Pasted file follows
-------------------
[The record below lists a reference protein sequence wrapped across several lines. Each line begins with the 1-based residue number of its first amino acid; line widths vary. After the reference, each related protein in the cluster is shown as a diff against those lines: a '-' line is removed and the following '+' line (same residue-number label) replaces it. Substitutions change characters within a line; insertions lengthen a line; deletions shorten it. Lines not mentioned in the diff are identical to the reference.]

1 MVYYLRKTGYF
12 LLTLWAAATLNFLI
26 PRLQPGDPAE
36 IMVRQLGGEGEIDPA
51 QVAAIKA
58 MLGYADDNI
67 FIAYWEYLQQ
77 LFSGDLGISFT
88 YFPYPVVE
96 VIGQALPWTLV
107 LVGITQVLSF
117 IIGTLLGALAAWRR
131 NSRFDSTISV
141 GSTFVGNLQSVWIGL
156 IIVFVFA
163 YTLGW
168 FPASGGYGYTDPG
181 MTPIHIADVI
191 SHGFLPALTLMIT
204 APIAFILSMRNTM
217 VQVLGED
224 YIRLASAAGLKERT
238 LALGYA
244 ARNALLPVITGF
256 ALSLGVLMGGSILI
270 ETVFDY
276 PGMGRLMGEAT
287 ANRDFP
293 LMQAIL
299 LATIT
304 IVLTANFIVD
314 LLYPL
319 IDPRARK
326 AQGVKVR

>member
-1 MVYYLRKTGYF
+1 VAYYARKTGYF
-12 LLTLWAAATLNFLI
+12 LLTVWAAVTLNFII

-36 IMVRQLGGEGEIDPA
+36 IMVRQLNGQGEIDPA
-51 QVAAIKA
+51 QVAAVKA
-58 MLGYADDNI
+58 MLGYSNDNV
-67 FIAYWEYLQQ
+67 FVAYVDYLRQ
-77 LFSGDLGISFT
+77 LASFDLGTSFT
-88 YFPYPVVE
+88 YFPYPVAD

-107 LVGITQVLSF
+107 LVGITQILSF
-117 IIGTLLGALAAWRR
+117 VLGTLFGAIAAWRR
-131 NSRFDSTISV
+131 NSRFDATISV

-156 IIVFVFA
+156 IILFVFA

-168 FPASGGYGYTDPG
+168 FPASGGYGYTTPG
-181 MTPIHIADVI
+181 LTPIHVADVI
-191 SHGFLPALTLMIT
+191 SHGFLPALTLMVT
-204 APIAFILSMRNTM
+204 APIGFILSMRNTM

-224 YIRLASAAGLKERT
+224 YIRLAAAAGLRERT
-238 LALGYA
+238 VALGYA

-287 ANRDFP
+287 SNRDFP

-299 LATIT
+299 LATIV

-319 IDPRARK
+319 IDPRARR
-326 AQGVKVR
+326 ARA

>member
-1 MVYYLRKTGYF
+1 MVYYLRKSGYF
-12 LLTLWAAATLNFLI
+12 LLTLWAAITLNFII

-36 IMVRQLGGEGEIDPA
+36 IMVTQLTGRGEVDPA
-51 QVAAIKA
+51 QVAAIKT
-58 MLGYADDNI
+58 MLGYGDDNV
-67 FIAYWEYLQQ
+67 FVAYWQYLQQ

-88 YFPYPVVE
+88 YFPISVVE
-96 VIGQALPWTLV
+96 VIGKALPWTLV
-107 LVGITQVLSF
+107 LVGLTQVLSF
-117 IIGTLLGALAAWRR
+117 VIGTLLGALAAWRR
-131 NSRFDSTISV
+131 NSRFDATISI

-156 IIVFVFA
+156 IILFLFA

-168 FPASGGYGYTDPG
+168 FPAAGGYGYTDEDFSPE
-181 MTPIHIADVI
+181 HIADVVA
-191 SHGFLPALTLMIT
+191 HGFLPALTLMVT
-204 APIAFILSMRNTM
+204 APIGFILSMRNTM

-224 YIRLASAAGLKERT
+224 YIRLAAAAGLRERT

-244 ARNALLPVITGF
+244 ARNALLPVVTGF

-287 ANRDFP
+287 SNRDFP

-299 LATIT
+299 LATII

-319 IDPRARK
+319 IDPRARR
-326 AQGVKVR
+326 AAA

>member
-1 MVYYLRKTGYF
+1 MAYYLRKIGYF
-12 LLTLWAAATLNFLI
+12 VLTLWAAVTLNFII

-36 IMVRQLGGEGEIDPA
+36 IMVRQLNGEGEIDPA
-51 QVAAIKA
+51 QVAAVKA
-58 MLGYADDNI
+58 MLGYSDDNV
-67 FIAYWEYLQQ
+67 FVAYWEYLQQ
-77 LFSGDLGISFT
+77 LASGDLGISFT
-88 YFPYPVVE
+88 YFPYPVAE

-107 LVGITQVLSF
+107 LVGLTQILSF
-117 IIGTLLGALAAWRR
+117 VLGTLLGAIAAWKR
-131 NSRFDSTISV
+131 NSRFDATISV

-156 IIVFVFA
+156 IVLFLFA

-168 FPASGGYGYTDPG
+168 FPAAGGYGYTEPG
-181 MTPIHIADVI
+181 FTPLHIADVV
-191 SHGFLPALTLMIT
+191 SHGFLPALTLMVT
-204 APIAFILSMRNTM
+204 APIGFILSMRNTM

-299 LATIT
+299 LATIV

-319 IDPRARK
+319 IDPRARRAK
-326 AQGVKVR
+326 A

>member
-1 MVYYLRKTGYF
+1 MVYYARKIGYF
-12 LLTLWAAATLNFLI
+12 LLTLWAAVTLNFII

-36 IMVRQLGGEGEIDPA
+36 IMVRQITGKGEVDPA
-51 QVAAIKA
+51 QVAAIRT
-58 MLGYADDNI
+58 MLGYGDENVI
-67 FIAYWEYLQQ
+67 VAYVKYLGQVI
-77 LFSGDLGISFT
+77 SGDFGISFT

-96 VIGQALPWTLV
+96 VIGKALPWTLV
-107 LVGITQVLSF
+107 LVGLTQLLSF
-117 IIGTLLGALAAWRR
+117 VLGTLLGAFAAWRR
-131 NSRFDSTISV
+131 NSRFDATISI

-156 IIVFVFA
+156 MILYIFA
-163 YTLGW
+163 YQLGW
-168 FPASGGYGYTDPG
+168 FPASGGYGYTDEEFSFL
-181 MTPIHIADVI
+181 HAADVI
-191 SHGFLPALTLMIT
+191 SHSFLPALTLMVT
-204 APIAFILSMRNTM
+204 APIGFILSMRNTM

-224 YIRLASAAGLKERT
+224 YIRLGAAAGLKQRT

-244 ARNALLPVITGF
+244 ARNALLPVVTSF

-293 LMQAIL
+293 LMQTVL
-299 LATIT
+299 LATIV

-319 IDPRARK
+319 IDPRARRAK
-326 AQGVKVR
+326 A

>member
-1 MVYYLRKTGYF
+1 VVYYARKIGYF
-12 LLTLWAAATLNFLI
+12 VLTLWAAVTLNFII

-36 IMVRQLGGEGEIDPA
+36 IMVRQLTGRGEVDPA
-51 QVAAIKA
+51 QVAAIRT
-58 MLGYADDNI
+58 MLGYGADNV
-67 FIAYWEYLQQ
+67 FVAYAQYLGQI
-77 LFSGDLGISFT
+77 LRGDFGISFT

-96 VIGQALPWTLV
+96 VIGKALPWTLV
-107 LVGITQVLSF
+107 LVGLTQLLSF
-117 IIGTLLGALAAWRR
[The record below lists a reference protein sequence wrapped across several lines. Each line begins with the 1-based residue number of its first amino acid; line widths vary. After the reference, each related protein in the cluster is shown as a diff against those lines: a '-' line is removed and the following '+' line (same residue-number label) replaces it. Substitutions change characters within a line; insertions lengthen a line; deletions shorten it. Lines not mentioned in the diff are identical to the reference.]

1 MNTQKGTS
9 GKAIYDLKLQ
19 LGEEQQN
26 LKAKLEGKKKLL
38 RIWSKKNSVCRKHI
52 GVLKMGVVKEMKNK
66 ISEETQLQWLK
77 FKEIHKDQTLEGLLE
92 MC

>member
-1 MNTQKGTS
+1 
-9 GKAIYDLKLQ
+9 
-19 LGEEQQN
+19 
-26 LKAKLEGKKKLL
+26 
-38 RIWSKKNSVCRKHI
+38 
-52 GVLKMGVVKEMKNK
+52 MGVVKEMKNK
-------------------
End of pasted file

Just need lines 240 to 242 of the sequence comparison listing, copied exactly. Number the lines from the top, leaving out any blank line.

77 FKEIHKDQTLEGLLE
92 MC

>member